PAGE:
I was happy to see that the council supported the Landscape and Scenic Highways documents in defining what the scope of work would be for the consultants on the downtown action plan.
But I was disappointed that the council didn’t support more public workshops during the “Action Plan” design process. We had an excellent task force working with the consultants on the first go-round of the Landscape and Scenic Highways plan in the early 1990s. The input of the task force shaped the plan in many meaningful ways, and many of the members contributed research and background information that contributed to the content of the plan.
While the city manager implied that the reason the second Landscape and Scenic Highways plan (2013-2018) took five years was because of the public input, that is not correct. There were only two public workshops at the very beginning of the project and there were no further public workshops until the first draft documents were released in 2017, except for review by the Emergency and Disaster Preparedness Committee. What held up the process was staff review and their determination that the fire department and public works departments had to be satisfied before the document could go forward. There was no opportunity for public input on the issues the departments were raising all that time.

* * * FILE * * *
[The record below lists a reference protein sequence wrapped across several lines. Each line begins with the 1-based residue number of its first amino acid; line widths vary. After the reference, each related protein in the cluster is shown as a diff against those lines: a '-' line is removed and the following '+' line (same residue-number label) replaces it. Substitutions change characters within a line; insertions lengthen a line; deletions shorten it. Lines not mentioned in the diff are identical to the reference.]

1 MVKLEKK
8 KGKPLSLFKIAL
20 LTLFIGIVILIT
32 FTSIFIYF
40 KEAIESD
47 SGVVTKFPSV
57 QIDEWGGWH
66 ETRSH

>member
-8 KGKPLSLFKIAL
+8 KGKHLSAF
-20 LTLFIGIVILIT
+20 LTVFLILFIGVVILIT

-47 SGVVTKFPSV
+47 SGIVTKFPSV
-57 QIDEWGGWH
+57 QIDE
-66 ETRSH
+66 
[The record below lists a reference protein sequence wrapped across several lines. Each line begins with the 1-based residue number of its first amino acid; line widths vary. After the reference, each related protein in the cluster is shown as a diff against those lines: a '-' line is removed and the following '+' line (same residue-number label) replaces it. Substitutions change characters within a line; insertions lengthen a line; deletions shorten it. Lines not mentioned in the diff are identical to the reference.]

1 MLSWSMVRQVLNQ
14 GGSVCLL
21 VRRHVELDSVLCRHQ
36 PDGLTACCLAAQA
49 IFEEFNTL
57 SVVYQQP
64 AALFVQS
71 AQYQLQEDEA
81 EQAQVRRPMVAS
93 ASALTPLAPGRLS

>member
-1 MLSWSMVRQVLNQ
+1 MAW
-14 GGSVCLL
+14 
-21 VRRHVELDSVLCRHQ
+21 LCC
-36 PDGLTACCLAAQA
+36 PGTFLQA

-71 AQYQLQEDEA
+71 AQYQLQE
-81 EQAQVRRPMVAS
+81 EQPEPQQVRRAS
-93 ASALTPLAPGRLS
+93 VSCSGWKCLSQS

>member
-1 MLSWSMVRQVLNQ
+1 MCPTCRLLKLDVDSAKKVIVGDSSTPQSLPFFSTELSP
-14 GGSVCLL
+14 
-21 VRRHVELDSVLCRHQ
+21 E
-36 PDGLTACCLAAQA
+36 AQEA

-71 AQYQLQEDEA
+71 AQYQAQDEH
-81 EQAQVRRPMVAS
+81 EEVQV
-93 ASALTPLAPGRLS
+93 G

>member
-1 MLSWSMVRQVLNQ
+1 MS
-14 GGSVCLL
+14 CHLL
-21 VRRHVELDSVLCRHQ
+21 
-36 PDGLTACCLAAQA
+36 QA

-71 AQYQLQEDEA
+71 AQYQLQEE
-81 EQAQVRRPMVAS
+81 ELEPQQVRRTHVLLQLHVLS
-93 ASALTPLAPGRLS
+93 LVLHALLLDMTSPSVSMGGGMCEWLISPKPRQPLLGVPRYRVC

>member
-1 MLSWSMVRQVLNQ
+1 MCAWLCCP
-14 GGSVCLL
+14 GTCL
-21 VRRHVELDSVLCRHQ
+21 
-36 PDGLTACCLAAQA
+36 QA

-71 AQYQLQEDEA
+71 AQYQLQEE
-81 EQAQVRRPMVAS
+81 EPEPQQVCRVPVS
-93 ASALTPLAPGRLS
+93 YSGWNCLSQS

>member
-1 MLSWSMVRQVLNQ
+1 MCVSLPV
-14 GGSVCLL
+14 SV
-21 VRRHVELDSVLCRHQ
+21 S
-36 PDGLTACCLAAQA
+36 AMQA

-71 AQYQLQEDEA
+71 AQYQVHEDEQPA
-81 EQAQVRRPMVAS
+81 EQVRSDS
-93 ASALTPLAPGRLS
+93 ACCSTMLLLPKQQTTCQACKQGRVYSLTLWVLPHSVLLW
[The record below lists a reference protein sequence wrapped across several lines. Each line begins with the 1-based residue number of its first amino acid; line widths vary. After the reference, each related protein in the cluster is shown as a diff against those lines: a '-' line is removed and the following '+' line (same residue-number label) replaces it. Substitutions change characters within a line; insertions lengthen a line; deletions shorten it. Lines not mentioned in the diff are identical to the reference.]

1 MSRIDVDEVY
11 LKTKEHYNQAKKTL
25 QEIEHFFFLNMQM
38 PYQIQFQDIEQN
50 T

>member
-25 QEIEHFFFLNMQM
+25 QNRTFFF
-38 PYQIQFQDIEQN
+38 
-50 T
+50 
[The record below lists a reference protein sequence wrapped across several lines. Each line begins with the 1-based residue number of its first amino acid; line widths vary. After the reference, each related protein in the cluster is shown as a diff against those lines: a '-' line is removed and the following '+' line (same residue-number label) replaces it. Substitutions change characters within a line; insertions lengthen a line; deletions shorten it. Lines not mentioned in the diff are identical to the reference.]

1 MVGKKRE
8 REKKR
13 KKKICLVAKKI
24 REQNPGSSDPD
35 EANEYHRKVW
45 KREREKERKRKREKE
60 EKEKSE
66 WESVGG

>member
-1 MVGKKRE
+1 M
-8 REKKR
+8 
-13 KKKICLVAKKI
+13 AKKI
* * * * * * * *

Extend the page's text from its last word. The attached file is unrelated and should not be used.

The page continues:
I know you are concerned about lack of consensus on these decisions when projects come to the Council. One way to avoid that is to make the public more a part of the process beforehand.
Three minutes of public testimony at a Planning Commission hearing or Council meeting after a plan is nearly completed is not nearly has meaningful as having members of the public involved as the plan is being prepared.
In my experience, having public participation as plans are being developed is much preferred compared to having staff direct the work and then put the public in the position of disputing the final product. We want to work with staff collaboratively, but the public hearing process puts staff in the position of having to defend themselves and the public seeming to be petty complainers.
I am also concerned about the characterization of the Historic Preservation Ordinance Task Force as being unsuccessful. It is unfortunate that after two meetings of the Task Force, the Council intervened and made confusing policy directives that restricted our work. The Task Force has been still meeting weekly. (We have another meeting Jan. 16.) We have achieved consensus on many aspects of the ordinance and the task force is working together well. I believe we could have done this on our whole initial scope of work if the Council had not interrupted our project before we were even organized.
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